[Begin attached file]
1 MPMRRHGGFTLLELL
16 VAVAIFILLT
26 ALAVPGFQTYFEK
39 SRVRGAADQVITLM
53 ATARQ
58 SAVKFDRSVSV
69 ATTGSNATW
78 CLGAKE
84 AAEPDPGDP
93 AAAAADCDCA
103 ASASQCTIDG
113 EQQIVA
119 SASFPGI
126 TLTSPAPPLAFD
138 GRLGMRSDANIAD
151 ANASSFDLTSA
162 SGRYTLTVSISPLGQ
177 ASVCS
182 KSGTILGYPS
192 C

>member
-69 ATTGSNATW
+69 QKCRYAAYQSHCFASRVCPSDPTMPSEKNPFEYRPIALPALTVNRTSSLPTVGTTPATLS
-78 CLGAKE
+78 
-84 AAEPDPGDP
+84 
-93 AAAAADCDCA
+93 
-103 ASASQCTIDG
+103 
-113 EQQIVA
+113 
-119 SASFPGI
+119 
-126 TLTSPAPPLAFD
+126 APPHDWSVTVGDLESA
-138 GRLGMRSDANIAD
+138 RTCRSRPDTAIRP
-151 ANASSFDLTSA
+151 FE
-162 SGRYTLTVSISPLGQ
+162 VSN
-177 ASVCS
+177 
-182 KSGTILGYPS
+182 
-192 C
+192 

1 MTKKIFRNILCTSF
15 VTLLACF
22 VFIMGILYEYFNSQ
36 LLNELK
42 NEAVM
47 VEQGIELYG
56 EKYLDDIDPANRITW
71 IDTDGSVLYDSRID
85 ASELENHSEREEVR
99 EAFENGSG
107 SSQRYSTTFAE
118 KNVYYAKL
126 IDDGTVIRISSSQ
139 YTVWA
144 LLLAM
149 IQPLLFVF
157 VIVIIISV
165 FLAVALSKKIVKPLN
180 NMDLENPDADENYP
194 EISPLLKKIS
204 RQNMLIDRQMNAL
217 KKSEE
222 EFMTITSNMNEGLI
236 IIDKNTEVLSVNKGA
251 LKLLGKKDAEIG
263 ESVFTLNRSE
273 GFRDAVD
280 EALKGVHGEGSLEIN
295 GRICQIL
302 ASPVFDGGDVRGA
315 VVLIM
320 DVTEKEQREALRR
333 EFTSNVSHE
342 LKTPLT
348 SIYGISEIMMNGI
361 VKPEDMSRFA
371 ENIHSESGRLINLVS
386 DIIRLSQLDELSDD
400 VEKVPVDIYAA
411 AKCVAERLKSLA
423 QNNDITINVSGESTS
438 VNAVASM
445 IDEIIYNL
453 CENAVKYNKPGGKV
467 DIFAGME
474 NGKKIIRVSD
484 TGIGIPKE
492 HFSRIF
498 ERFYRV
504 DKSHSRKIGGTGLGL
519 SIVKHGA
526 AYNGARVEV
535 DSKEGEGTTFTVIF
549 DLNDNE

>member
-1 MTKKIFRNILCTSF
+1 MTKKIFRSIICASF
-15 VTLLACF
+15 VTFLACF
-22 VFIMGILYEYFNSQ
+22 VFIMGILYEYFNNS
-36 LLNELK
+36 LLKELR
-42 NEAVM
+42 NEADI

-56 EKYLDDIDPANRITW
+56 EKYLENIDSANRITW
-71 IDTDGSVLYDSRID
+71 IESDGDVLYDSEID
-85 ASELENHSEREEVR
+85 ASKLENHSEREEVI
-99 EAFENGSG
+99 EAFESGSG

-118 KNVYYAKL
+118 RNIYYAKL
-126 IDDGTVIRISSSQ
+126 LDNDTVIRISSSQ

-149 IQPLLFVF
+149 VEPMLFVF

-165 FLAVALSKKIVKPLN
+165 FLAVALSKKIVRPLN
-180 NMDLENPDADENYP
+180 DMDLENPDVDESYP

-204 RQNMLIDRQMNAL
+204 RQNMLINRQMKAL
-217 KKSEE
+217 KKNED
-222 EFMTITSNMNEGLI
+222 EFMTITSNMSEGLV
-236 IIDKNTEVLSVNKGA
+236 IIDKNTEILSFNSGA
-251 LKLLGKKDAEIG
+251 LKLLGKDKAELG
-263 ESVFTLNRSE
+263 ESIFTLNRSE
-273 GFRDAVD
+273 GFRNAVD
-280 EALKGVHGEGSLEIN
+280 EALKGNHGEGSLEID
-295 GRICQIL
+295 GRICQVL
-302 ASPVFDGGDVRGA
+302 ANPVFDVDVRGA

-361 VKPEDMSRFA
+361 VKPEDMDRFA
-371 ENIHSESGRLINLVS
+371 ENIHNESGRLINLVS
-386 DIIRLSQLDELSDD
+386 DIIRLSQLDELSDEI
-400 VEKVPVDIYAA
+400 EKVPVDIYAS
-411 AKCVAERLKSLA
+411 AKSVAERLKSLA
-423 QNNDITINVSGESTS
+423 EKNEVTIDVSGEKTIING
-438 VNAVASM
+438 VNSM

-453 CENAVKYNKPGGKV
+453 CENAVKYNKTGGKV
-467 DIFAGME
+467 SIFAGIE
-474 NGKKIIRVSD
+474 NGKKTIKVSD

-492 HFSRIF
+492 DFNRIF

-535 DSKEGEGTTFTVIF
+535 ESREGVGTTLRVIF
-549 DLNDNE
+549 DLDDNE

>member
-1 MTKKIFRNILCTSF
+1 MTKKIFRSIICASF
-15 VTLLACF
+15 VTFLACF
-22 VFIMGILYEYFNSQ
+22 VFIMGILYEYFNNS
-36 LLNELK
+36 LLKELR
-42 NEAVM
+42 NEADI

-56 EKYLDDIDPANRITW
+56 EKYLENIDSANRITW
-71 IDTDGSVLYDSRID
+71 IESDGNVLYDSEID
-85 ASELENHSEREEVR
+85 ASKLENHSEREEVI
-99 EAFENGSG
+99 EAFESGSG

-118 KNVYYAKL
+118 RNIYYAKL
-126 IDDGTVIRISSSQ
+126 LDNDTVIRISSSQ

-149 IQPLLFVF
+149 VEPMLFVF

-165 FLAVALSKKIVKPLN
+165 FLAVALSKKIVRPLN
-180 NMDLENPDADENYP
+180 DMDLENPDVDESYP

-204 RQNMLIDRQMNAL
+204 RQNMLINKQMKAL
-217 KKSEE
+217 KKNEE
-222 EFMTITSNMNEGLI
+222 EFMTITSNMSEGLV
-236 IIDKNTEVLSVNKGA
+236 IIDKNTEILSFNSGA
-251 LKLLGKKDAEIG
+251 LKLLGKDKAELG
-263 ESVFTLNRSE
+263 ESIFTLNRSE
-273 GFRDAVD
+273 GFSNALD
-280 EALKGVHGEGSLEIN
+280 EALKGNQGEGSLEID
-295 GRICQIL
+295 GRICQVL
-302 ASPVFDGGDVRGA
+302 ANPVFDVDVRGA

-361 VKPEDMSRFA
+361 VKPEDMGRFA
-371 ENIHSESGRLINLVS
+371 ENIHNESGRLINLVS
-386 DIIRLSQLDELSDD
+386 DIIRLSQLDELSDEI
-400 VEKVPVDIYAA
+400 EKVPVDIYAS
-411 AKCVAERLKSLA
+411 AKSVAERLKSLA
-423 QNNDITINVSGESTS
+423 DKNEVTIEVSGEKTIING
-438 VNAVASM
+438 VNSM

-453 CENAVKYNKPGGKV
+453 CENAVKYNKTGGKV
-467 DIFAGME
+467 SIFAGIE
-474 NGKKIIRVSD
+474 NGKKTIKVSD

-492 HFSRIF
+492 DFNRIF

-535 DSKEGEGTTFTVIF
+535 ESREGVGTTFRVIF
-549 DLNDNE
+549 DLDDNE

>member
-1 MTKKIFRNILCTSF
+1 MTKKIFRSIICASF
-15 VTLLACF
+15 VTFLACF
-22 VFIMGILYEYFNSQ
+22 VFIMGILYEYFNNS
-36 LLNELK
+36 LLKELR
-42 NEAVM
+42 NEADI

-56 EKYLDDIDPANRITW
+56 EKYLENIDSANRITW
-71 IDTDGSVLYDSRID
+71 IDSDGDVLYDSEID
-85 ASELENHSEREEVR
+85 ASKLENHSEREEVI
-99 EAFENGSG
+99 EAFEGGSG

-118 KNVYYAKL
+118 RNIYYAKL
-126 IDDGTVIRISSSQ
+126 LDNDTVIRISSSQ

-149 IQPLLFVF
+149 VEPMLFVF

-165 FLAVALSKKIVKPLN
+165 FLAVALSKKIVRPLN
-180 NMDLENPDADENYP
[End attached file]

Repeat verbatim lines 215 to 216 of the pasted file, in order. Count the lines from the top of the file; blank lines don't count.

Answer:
+236 IIDKNTEILSFNSGA
-251 LKLLGKKDAEIG